Two weeks ago, I facilitated an introductory level workshop about Docker. Considering the feedback I've received, it went pretty well overall and I wanted to share what I went through regarding setup and the tools that were used.
A little about Docker: Docker is still a very young technology - it celebrated it’s first official birthday a few weeks ago. The community and ecosystem around Docker is rapidly growing, which is great to see. It's an exciting new technology with the potential to have a similar impact on the development community as Rails had a decade ago. Having said that, its still not completely production ready and there are lots of questions still unanswered. With this in mind, I decided that a workshop would be a great opportunity to dive into those questions so the public are ready when it hits the mainstream.
At Bulletproof Networks, the company I'm currently working for, we’re looking into Docker as a foundation for a private PaaS. Of course, this means I have spent quite a lot of time with Docker and related technologies recently, hence the motivation to address any concerns about the technology.
As our team are working 100% remotely, and I'm the sole engineer located in Vietnam, I figured that starting a meetup about Docker would be good way to find people for some kind of direct knowledge exchange. With the other meetup I'm currently running (Saigon.rb ), I had pretty much everything in place to get a Docker meetup underway. Another driving force behind the idea of facilitating this workshop was the opportunity to delve deeper into Docker internals whilst I was preparing workshop material.
We were in a fortunate position to provide the workshop free of charge thanks to our sponsors, DigitalOcean. DigitalOcean stepped into the Asian market by opening a datacenter in Singapore recently. They were very happy when I approached them with the opportunity to sponsor the event. Thanks to DigitalOcean we had catering, drinks and coupon codes for each attendee. Everybody loves freebies! We were also lucky enough to have Silicon Straits Saigon offer their in-house cafe/coworking space (AirLounge) free of charge for the event and they did a really great job in preparing everything that was needed for the workshop. Silicon Straits Saigon is a software development store with shopfronts in Vietnam and Singapore - check them out if you can!
For preparation, it took me quite a while to get all the materials in place for the workshop to work. In order to have a homogenous working environment for everybody, I prepared Vagrant Boxes to have a known base to begin with.
The boxes contained:
- A recent version of Ubuntu
- Prepared Docker Images
- A bunch of cached base Docker Images
- Docker UI
- Pre-Authenticated to Github, the Docker Index and a DigitalOcean server
Besides the Vagrant Box, I prepared an app for demonstration purposes which displays a random quote on each page load. It starts from a static, self contained version and evolves in a couple of steps towards an app that's dependant on other services (e.g. Redis). I also prepared slides and written guides for distribution during the workshop.
On the day, everything went pretty smoothly. The atmosphere was relaxed, with everybody participating and keen to try new things. In the tea-break, I had some good conversations about how to tackle particular scenarios in the world of Docker.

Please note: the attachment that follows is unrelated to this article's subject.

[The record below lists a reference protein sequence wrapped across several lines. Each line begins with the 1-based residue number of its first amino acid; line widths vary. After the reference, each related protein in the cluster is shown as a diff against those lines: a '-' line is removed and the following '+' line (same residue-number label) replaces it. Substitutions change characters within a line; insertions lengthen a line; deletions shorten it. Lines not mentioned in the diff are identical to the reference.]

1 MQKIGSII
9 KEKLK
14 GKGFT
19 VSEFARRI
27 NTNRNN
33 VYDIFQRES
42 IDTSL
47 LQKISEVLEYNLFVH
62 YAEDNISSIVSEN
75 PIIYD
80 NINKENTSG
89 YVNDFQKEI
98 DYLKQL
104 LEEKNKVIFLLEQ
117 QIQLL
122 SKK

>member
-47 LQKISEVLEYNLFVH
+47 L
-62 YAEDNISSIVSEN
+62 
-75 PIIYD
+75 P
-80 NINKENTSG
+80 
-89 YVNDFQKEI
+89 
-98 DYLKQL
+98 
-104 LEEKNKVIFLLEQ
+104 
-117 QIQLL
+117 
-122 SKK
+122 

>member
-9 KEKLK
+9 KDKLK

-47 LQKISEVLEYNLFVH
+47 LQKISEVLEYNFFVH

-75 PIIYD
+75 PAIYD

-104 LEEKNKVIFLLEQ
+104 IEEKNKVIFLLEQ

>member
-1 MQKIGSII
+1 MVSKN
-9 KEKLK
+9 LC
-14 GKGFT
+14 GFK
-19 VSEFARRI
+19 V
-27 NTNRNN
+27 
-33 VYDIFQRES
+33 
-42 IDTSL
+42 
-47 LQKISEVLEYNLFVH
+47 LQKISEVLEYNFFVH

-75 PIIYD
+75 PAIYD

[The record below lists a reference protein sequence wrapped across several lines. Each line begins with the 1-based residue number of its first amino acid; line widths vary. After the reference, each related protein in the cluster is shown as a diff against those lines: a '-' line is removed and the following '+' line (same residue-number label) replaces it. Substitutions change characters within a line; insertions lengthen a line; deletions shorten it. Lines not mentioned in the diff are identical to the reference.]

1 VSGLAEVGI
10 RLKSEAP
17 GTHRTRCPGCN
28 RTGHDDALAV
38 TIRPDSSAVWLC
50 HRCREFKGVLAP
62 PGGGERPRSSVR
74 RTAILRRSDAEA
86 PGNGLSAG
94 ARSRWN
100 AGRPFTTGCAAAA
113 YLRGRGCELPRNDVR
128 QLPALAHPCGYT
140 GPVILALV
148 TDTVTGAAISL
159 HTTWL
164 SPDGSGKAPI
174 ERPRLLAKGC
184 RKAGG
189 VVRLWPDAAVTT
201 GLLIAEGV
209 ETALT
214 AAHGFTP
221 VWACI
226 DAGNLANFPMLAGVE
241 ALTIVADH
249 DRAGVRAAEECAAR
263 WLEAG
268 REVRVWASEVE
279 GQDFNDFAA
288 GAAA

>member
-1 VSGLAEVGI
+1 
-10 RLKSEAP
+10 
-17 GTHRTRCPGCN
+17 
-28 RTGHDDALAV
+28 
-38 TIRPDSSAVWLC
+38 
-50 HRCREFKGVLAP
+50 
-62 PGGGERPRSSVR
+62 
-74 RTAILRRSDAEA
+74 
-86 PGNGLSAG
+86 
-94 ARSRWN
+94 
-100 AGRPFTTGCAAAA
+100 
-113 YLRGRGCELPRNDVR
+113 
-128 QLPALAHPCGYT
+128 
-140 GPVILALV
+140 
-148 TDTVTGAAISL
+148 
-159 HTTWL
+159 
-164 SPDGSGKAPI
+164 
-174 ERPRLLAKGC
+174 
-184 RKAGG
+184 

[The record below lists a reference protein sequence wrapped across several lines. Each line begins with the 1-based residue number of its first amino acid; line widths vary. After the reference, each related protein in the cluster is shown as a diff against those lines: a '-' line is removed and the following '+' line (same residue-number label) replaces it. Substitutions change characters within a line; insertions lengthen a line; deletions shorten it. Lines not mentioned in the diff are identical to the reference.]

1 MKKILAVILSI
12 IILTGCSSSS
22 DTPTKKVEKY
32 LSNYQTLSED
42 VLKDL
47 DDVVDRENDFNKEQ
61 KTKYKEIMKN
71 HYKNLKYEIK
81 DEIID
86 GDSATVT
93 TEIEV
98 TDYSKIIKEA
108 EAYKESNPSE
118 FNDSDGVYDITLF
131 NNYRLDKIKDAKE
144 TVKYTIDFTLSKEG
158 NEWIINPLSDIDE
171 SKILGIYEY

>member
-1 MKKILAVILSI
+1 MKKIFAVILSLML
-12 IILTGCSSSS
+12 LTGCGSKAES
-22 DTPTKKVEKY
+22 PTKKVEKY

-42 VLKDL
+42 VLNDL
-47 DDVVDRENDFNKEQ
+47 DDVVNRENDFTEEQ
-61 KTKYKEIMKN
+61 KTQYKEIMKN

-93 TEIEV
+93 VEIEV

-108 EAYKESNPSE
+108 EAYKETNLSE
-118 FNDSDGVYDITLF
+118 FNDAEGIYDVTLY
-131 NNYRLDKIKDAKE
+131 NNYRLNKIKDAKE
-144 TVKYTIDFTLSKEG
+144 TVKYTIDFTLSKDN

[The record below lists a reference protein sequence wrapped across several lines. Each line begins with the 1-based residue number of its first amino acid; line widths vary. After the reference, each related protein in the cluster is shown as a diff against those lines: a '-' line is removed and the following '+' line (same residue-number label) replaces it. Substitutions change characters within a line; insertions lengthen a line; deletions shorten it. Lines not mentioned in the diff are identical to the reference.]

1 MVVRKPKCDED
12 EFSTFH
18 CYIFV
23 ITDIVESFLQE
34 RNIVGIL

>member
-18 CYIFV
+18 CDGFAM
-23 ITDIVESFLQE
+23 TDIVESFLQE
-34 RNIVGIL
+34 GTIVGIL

The workshop itself consisted of five parts. I began with a short overview about Docker and its ecosystem, followed by an introduction session where everybody could introduce themselves. It was interesting to see that the majority of attendees had a Software Engineering background. Another thing I noted was the expectation towards the learning outcome, which varied quite a bit.
As previously mentioned, I had a fully prepared Vagrant Box for the attendees. Even so, the setup took some time, and distributing the content whilst making everybody familiar with how Vagrant worked took more time than anticipated.
Next I gave a brief introduction to a few Docker commands. The goal here was not replicating a reference, but to show how Docker Images and the Registry are working and how the workflow is quite similar to Git. It was pretty much like a "Hello World" example, where the attendees were able to create their own images and share them with their fellow workshop participants.
We then explored the capabilities of a Dockerfile and basic networking - the app itself was fully prepared and available as Git Tag, which allowed the attendees to focus on the Docker workflow. The data was stored as a static array within the Sinatra application. But an app that isn't able to handle dynamic data is boring, right? Hence, the next natural step was making the app dynamic. To keep it simple, I chose to use Redis and I think it's a good candidate for building example applications like this. It's just easy to work with and very user-friendly. Other than linking the app and Redis container, we also had the opportunity to take a look at shared Volumes between the host and container as a data persistency option.
In summary, we definitely had a good time and everybody had the opportunity to learn something new. Based on the feedback I've received, I would say it was a successful workshop. However, there's always room for improvement and getting continued feedback will definitely help. I'll be taking the feedback I’ve received into account when I'm working on the improved version of this workshop, which may also require an update of the content which was available. I'll be writing another blog post about what I’ve learned from facilitating this workshop soon, so keep an eye out for it.